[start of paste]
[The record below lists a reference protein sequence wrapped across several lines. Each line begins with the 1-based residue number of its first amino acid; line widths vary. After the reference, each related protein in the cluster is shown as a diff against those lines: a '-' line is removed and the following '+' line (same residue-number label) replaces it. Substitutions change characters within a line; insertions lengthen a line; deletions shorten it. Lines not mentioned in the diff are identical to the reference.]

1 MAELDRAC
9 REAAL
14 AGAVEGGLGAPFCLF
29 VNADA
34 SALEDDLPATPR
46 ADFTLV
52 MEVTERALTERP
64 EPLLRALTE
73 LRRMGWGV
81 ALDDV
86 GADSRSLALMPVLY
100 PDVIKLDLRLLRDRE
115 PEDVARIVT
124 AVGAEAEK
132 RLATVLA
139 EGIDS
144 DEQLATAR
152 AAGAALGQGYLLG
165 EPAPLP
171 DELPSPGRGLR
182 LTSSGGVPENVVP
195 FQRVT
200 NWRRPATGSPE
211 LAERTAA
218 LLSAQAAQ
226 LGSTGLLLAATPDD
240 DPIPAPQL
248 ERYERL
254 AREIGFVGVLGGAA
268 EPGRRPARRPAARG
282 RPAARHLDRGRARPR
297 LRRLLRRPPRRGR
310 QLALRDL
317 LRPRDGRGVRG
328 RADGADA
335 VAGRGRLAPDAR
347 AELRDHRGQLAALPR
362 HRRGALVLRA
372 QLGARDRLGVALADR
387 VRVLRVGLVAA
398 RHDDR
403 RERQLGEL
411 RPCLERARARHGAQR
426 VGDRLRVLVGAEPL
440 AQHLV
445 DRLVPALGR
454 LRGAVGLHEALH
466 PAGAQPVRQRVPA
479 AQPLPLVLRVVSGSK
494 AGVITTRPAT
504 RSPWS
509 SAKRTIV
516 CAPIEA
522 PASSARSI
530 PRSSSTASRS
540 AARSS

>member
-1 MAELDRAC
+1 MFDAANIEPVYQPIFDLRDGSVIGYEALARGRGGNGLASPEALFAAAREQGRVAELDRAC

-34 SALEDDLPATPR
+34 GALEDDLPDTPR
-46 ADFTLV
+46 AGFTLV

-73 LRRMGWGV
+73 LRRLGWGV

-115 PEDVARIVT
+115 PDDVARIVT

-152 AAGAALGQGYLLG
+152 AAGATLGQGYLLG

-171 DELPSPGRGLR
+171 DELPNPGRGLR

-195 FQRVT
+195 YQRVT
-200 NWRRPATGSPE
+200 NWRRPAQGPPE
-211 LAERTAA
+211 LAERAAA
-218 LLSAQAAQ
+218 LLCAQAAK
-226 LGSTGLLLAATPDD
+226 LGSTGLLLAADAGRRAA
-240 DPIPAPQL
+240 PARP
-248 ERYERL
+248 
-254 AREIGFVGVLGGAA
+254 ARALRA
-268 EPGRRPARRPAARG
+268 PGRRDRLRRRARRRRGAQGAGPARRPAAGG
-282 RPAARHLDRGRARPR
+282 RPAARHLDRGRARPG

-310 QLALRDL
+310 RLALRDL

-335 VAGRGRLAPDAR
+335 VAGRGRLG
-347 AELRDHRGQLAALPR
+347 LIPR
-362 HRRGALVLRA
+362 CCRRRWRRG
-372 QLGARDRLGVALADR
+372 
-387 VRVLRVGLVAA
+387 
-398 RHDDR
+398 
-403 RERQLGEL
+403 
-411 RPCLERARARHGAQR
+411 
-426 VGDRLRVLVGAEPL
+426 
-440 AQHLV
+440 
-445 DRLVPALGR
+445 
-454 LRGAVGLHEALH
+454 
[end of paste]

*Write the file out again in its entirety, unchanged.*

[The record below lists a reference protein sequence wrapped across several lines. Each line begins with the 1-based residue number of its first amino acid; line widths vary. After the reference, each related protein in the cluster is shown as a diff against those lines: a '-' line is removed and the following '+' line (same residue-number label) replaces it. Substitutions change characters within a line; insertions lengthen a line; deletions shorten it. Lines not mentioned in the diff are identical to the reference.]

1 MAELDRAC
9 REAAL
14 AGAVEGGLGAPFCLF
29 VNADA
34 SALEDDLPATPR
46 ADFTLV
52 MEVTERALTERP
64 EPLLRALTE
73 LRRMGWGV
81 ALDDV
86 GADSRSLALMPVLY
100 PDVIKLDLRLLRDRE
115 PEDVARIVT
124 AVGAEAEK
132 RLATVLA
139 EGIDS
144 DEQLATAR
152 AAGAALGQGYLLG
165 EPAPLP
171 DELPSPGRGLR
182 LTSSGGVPENVVP
195 FQRVT
200 NWRRPATGSPE
211 LAERTAA
218 LLSAQAAQ
226 LGSTGLLLAATPDD
240 DPIPAPQL
248 ERYERL
254 AREIGFVGVLGGAA
268 EPGRRPARRPAARG
282 RPAARHLDRGRARPR
297 LRRLLRRPPRRGR
310 QLALRDL
317 LRPRDGRGVRG
328 RADGADA
335 VAGRGRLAPDAR
347 AELRDHRGQLAALPR
362 HRRGALVLRA
372 QLGARDRLGVALADR
387 VRVLRVGLVAA
398 RHDDR
403 RERQLGEL
411 RPCLERARARHGAQR
426 VGDRLRVLVGAEPL
440 AQHLV
445 DRLVPALGR
454 LRGAVGLHEALH
466 PAGAQPVRQRVPA
479 AQPLPLVLRVVSGSK
494 AGVITTRPAT
504 RSPWS
509 SAKRTIV
516 CAPIEA
522 PASSARSI
530 PRSSSTASRS
540 AARSS

>member
-1 MAELDRAC
+1 MFDAANIEPVYQPIFDLRDGSVIGYEALARGRGGNGLASPEALFAAAREQGRVAELDRAC

-34 SALEDDLPATPR
+34 GALEDDLPDTPR
-46 ADFTLV
+46 AGFTLV

-73 LRRMGWGV
+73 LRRLGWGV

-115 PEDVARIVT
+115 PDDVARIVT

-152 AAGAALGQGYLLG
+152 AAGATLGQGYLLG

-171 DELPSPGRGLR
+171 DELPNPGRGLR

-195 FQRVT
+195 YQRVT
-200 NWRRPATGSPE
+200 NWRRPAQGPPE
-211 LAERTAA
+211 LAERAAA
-218 LLSAQAAQ
+218 LLCAQAAK
-226 LGSTGLLLAATPDD
+226 LGSTGLLLAADAGRRAA
-240 DPIPAPQL
+240 PARP
-248 ERYERL
+248 
-254 AREIGFVGVLGGAA
+254 ARALRA
-268 EPGRRPARRPAARG
+268 PGRRDRLRRRARRRRGAQGAGPARRPAAGG
-282 RPAARHLDRGRARPR
+282 RPAARHLDRGRARPG

-310 QLALRDL
+310 RLALRDL

-335 VAGRGRLAPDAR
+335 VAGRGRLG
-347 AELRDHRGQLAALPR
+347 LIPR
-362 HRRGALVLRA
+362 CCRRRWRRG
-372 QLGARDRLGVALADR
+372 
-387 VRVLRVGLVAA
+387 
-398 RHDDR
+398 
-403 RERQLGEL
+403 
-411 RPCLERARARHGAQR
+411 
-426 VGDRLRVLVGAEPL
+426 
-440 AQHLV
+440 
-445 DRLVPALGR
+445 
-454 LRGAVGLHEALH
+454 